National Weather Service announces a tenfold boost in supercomputer power.

National Weather Service Announces a Tenfold Boost in Supercomputer Power

National Weather Service Announces a Tenfold Boost in Supercomputer Power

Future Tense
The Citizen's Guide to the Future
Jan. 5 2015 6:12 PM

National Weather Service Announces a Tenfold Boost in Supercomputer Power

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National Weather Service Director Louis Uccellini in July 2013.

Photo by Mark Wilson/Getty Images

On Monday the National Weather Service announced a huge boost in its ability to forecast the weather, thanks to a massive new supercomputer. Once completed, the system could be the ninth-most powerful supercomputer in the world, according to TOP500.org, a group that ranks the world’s fastest computers. It’s a huge win for meteorologists—nearly every entity that produces weather forecasts in the United States, from the Weather Channel to your local TV station, relies on the National Weather Service as an informational backbone.

The benefits will be almost immediate. Starting in January, the agency will launch a major interim upgrade to its flagship weather forecasting model, the Global Forecast System, which will more than double its resolution of short-term forecasts. The new system should be fully operational by October and will eventually boast a 5 petaflop capacity, nearly double what close observers of the National Weather Service had anticipated. One petaflop is equivalent to a million billion floating point calculations per second.

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“These supercomputing upgrades will significantly improve our ability to translate data into actionable information, which in turn will lead to more timely, accurate, and reliable forecasts,” NOAA Administrator Kathy Sullivan said in a statement. NOAA is the parent organization of the National Weather Service.

Current U.S. weather forecasting computers can only handle about 0.4 petaflops. While the U.S. had in recent years fallen behind Europe in terms of weather supercomputing power, this upgrade puts us back in the ballgame. The European Centre for Medium Range Weather Forecasting, arguably the world’s weather forecasting leader, runs a supercomputing system currently rated at about 3.5 petaflops. But the National Weather Service won’t be on top for long. In October the U.S.-based company Cray, which is building the new American system, announced its largest ever international deal with the U.K. Met Office for a computing system that will be clocked at 16 petaflops. That’s more than three times the planned capacity of the newly announced U.S. system, though only a portion will be used for operational weather forecasting.*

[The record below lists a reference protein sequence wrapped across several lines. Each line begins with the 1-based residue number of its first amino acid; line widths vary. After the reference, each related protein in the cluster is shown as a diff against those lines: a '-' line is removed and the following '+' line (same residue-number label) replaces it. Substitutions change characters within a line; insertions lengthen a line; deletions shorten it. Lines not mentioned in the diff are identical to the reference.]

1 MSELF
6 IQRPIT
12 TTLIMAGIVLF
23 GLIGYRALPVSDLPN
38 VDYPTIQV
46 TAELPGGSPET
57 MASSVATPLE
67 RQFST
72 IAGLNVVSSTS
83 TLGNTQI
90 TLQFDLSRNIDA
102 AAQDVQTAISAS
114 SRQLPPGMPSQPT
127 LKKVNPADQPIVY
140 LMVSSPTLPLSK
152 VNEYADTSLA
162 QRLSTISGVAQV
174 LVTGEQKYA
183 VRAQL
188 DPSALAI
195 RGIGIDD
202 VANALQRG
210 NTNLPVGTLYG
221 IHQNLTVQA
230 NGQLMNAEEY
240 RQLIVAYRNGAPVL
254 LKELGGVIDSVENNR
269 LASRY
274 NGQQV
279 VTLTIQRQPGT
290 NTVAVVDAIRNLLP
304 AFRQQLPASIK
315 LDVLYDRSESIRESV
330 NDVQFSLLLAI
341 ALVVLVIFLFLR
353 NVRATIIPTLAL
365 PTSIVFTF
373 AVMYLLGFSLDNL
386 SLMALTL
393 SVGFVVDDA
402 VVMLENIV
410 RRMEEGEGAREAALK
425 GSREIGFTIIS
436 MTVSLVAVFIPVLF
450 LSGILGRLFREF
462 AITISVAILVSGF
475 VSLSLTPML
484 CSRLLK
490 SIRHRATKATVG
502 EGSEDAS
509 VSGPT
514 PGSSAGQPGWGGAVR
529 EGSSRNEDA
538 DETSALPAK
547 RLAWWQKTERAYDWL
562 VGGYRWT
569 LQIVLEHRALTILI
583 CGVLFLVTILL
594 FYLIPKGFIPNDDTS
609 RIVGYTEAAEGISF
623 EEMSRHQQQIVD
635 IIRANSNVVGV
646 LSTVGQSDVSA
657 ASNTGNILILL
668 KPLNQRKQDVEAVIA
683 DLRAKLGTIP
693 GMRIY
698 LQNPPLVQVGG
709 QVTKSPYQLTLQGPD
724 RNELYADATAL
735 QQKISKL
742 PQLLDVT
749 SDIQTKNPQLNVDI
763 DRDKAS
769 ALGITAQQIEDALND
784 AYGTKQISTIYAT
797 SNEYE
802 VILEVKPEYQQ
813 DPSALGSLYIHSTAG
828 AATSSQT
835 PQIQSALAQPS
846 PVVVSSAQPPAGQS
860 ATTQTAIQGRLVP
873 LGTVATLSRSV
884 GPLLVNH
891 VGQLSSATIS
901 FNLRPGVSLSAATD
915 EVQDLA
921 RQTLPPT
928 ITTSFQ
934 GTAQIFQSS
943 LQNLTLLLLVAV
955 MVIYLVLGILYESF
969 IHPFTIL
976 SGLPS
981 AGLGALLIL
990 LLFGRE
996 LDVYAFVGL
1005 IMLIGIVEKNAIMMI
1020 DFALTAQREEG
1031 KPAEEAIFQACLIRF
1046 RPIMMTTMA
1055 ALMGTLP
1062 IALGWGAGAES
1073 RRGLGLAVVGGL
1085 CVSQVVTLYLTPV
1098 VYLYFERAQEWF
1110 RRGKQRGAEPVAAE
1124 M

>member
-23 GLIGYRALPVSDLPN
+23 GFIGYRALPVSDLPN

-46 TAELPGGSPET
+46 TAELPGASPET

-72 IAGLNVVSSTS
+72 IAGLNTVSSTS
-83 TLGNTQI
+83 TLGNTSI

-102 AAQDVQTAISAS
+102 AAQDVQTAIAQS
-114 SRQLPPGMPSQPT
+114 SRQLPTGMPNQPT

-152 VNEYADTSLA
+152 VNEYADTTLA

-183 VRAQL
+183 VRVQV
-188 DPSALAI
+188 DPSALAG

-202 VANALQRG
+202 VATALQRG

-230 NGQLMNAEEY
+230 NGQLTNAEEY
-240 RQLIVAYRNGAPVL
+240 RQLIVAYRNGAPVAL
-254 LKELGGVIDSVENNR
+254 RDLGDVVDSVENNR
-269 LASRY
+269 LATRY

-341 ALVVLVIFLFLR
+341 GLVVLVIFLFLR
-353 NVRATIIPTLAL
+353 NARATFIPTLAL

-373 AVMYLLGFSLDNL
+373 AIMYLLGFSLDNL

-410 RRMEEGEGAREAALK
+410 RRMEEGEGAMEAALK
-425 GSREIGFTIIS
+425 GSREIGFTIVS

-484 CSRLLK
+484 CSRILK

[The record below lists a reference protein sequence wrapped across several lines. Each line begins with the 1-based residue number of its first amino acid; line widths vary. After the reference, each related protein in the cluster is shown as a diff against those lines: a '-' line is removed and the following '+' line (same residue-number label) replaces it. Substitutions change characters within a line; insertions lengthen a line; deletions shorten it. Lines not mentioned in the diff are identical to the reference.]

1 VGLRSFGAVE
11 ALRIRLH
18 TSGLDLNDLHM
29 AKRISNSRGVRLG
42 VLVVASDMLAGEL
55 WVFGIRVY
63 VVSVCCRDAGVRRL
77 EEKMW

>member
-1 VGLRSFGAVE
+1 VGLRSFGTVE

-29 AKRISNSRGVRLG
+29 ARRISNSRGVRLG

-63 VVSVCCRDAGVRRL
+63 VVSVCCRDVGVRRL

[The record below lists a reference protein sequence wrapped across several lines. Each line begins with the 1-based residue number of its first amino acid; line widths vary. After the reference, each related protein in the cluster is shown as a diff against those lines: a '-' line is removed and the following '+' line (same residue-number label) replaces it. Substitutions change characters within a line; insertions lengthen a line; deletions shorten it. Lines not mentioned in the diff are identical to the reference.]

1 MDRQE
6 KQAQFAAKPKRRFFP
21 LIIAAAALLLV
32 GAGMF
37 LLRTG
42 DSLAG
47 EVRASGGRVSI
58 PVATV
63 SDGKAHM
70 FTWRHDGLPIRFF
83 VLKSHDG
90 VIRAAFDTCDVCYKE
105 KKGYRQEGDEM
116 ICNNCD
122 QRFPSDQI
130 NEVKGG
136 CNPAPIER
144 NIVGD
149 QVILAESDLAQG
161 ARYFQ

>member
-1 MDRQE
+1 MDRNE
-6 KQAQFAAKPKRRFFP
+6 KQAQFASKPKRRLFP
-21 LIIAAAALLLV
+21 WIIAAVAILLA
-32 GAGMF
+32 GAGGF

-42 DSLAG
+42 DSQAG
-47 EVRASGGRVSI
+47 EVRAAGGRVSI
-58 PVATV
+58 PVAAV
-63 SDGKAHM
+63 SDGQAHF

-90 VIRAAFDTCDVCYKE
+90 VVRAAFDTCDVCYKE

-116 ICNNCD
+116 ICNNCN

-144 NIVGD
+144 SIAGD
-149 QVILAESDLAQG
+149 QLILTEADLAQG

The ECMWF famously out-forecast the National Weather Service in the days leading up to Hurricane Sandy’s 2012 landfall in New Jersey—with the American forecasts showing the storm going safely out to sea for several days. More than half of the $44.5 million the new system costs comes via congressional appropriations in the wake of Hurricane Sandy.

The upgrade would have come sooner, but last year IBM sold its supercomputing division to Lenovo, a Chinese company. “That froze us,” National Weather Service Director Louis Uccellini recently told Mashable. Having its supercomputers made by a Chinese company raised “red flags” in Congress, so a new deal had to be assembled from scratch.

Better forecasts for severe storms and hurricanes won’t just save lives—the new supercomputer promises an outsized boost to the economy as well. A 2011 study conducted by the National Center for Atmospheric Research showed that routine weather, like afternoon thunderstorms and colder-than-average days, costs the U.S. economy as much as $485 billion annually.

*Correction, Jan. 6, 2014: This article originally implied that the newly announced U.S. weather forecasting supercomputer is directly comparable to one planned in the U.K. with three times the computing power. It's not. The U.K. system won't be entirely devoted to daily weather forecasts, while the U.S. one will.

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Eric Holthaus is a meteorologist and a contributing writer at Grist. Follow him on Twitter.